Dr. George Koob, the president’s health czar said the U.S. Department of Agriculture (USDA) could revise its alcohol advice to match Canada’s where people are advised to have only two drinks per week. Koob admits to enjoying a couple of glasses of chardonnay per week and said he is watching Canada’s “big experiment” with interest.
“If there’s health benefits, I think people will start to re-evaluate where we’re at [in the U.S.],” he said.
Current U.S. recommendations say a woman can have a small glass of wine, a shot of spirit or up to one bottle of beer per day, while men can have two. However, those guidelines are up for review in 2025.
Per guidelines, a drink contains 0.6 fluid ounces of alcohol — equivalent to one beer — one shot, or one glass of wine at 12 percent alcohol.
When asked what directions the guidelines could change, Koob said the director for the National Institute on Alcohol Abuse and Alcoholism (NIAAA), said, “I mean, they’re not going to go up, I’m pretty sure.”
“So, if [alcohol consumption guidelines] go in any direction, it would be toward Canada.”
The guidelines are currently under review, although the new updates may not be published until the end of 2025.
The debate about whether alcohol is good in limited amounts has been around for several decades, but increasingly, studies show that even tiny amounts can harm your health.
A major June study warned that drinking any amount of alcohol raises the risk of someone suffering from 60 diseases, including 33 that hadn’t been linked before to alcohol.
Cancer, strokes and liver cirrhosis — scarring from long-term, continuous liver damage — are well-established risks of excessive drinking.
However, the study, which Oxford University led, analyzed data from half a million men living in China also drew links to additional conditions like cataracts and gout.
Koob said there are “no benefits” to drinking alcohol regarding physical health.
“Most of the benefits people attribute to alcohol, we feel they really have more to do with what someone’s eating rather than what they’re drinking,” he said.
“So, it really has to do with the Mediterranean diet, socio-economic status, that makes you able to afford that kind of diet and make your own fresh food and so forth,” said Koob. “With this in mind, most benefits kind of disappear on the health side.”
However, he did give ground to some social benefits, describing alcohol as a “social lubricant.”
Dr. Koob said he consumes about two glasses of white wine weekly, usually a “buttery Californian chardonnay.”
Canadian health officials admit new rules were a “bit shocking” when they were announced
Canadian health chiefs admitted that their new rules may be a “bit shocking” when they were announced earlier in the year.
The review process for 2025 to 2030’s Dietary Guidelines for Americans, has already begun, although the final version might not be published until the end of 2025. America has recommended a safe limit of one drink per day for women and up to two drinks per day for men since the 1990s.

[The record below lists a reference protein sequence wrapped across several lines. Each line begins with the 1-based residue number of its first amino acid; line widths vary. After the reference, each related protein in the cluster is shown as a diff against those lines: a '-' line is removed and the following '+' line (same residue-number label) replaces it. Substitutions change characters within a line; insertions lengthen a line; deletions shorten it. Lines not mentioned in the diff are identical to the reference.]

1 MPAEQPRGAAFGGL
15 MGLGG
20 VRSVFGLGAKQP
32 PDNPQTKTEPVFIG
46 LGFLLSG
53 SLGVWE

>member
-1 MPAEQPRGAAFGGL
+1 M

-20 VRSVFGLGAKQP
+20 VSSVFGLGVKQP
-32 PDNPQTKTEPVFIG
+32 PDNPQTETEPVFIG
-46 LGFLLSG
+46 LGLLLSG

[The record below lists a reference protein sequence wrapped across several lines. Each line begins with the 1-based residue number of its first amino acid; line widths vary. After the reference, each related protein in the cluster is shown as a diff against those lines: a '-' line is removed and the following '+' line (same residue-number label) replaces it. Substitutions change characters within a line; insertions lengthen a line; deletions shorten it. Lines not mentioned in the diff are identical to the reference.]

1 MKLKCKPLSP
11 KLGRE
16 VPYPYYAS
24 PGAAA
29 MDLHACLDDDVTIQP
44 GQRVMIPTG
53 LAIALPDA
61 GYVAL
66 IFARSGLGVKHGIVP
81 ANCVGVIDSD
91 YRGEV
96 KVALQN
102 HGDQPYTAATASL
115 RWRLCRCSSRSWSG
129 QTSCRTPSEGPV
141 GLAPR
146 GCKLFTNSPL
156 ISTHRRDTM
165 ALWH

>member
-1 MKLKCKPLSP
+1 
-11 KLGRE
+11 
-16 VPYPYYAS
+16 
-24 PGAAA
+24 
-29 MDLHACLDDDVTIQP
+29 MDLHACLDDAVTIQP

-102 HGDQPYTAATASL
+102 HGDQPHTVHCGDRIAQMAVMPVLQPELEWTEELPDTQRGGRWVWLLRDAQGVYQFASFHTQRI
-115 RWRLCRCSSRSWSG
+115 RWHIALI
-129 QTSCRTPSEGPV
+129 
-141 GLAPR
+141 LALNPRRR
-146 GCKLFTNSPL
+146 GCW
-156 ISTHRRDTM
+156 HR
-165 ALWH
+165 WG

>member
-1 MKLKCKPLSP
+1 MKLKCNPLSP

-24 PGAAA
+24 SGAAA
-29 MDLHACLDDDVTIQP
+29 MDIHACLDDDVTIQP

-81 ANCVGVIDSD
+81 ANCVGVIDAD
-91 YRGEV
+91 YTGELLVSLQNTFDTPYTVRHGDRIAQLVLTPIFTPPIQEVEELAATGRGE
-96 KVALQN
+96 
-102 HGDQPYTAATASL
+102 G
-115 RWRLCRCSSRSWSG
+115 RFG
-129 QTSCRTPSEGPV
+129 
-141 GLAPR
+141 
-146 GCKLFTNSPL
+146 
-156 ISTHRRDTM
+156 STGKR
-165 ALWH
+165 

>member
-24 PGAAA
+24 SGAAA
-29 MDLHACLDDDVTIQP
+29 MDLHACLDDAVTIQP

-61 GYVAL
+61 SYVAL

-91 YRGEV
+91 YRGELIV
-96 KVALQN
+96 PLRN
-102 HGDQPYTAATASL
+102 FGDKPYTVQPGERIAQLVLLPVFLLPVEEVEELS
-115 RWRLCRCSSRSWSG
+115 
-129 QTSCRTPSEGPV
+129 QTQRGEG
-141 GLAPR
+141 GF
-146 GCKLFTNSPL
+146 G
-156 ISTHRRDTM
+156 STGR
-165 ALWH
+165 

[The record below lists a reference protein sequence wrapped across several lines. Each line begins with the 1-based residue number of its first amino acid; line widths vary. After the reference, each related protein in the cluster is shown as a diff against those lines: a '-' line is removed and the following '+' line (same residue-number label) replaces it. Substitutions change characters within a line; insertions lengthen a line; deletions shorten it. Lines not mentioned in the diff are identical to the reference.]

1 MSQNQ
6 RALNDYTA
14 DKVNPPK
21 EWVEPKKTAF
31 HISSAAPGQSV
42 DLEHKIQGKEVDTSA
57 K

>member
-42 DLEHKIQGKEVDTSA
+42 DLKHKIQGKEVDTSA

In the past, studies suggested some benefits to drinking, with resveratrol in red wine linked to a lowered risk of cancer and improved heart health.
More recently, the research has swung the other way, warning even consuming a small amount of alcohol is dangerous to health.
In a 2020 report from a federal committee of experts, Americans were warned that drinking raised cancer risk and said limits should be slashed to only one beverage per day. In addition, a 2021 report from the American Cancer Society warned alcohol was behind as many as one in 20 cancer cases in the country, or 25,000 annually.
The report found alcohol raised the risk of both rarer cancers, including of the throat, and more common ones like breast cancer — the most common cancer in women.
More recent research that involved 370,000 people warned that drinking more led to a 1.4-fold rise in the risk of a person’s heart disease.
Leading authorities including the World Health Organization have seized on studies to warn that drinking even a tiny amount of alcohol puts someone’s health in danger.
The growing body of evidence, along with their own analysis of 6,000 studies, convinced health chiefs in Canada to overturn their alcohol guidelines in favor of up to two drinks per week earlier this year.
Previously, they suggested women could have as many as ten drinks per week while men could have 15, which is similar to the limits set in the U.S.
However, the move rapidly came under criticism from some, who accused authorities of “ignoring” the benefits of drinking — including how it can help combat loneliness and social situations.
Dr. Dan Malleck, a health sciences expert at Brock University in Canada, said, “Alcohol infuses many lives in positive ways. We celebrate accomplishments, mark occasions, bring wine to parties, meeting with friends, commiserate, relax, blow off steam…these are important activities, and part of the texture and tone of many lives.”
Previously, experts have argued studies into the risks of alcohol are flawed because they fail to examine those social benefits.